Regarding IGF-1 as a treatment for diabetes, actually there is a small trial on supplementation of bovine colostrum (high in IGF-1) in type 2 diabetics:

http://www.ncbi.nlm.nih.gov/pubmed/18602824

MM said...

CarbSane,

I remember in GCBC, Taubes seemed to think there was a link between IGF and cancer. I was going to type some of it out, but there's too much. So, I'll link to the pages on google books.
http://books.google.com/books?id=Xdm40JUD9HwC&printsec=frontcover&dq=good+calories+bad+calories&hl=en&src=bmrr&ei=NbTrTYGkFZGksQOU353nDQ&sa=X&oi=book_result&ct=result&resnum=1&ved=0CCoQ6AEwAA#v=snippet&q=IGF&f=false

It's mainly 215-217. Since I know very little about IGF I was never sure what to think of this. It does seem that a lot of what Taubes wrote in his book is sort of half-truths. This chapter may be included in that. What is your opinion?

Bill said...

@ Mario, interesting paper (http://www.ncbi.nlm.nih.gov/pubmed/18602824). Fasting glucose decreased by over 10% and ketones dropped dramatically. CS (and Mario), what do you think happened to their livers? Hepatic TG content?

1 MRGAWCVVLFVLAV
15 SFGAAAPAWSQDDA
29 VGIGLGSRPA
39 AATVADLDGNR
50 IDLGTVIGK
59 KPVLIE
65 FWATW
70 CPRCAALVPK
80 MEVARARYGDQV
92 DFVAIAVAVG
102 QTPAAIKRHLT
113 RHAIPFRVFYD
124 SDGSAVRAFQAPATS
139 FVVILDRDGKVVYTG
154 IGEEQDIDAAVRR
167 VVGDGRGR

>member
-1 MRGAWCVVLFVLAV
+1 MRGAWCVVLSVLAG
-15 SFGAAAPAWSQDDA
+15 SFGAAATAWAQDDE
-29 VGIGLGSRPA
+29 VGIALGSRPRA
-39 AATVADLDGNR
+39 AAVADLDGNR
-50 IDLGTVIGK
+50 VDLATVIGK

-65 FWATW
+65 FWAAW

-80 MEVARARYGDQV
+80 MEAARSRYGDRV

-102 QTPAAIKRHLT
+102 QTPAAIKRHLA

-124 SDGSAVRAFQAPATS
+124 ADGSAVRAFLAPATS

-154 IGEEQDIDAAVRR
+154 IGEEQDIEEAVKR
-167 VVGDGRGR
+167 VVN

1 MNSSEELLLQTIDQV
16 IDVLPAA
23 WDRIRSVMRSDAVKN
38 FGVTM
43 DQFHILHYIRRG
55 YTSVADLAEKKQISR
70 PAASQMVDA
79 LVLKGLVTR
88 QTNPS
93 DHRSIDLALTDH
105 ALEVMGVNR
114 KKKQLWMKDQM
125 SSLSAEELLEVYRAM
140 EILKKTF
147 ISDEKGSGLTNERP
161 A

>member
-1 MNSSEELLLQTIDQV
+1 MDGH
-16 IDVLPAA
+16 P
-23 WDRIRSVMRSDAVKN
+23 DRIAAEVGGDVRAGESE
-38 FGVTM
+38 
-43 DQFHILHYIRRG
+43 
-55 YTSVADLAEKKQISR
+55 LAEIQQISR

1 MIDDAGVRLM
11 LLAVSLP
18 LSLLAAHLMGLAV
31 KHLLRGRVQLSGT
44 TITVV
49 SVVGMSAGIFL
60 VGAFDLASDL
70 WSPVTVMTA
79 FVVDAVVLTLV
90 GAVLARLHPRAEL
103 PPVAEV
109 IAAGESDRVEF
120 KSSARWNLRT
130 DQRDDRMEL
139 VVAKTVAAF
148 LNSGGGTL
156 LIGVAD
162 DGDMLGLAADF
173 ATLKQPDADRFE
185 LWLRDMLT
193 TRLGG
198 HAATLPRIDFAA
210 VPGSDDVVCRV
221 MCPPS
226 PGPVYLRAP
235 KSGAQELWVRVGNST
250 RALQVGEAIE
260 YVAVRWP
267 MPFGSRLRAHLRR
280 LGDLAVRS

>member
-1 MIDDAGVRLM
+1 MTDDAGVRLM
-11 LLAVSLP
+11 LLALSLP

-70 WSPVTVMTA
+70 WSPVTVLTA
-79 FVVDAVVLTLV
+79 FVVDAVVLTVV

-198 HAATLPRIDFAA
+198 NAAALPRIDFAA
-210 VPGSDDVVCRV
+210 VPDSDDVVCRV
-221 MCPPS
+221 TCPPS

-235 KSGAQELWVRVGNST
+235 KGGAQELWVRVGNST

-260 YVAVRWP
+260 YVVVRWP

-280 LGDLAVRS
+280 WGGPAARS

CarbSane said...

@MM: I just bookmarked two papers over in my library: here and here that indicate our problems with aging may be decreasing IGF-1 production. So, again, I think the key is that cancer cells have more receptors to utilize yet another life-force hormone that Taubes seems to be demonizing by implication out of context.

CarbSane said...

@Mario: Cool!

@Bill: The marked decrease in FBG would indicate an improvement in hepatic insulin sensitivity. I'll bet their NEFA go down as well which would be the means by which fasting trigs are reduced on a normal diet.

Mario Renato said...

Bill,

I'm by no means an expert, but to me in the ethyology of diabetes pathogens, a bad diet and endocrine disruptors (like chemicals, heavy metals, etc) are all involved, leading to alterations in gut microbiota and gut permeability (ok, I'm a fan of Paul Jaminet's theories!).

Both, colostrum and IGF-1 seems to reduce intestinal permeability. Colostrum also seems to induce a healthy gut microbiota.

IGF-1 and gut permeability:

http://www.ncbi.nlm.nih.gov/pubmed/18716194
http://www.ncbi.nlm.nih.gov/pubmed/18223378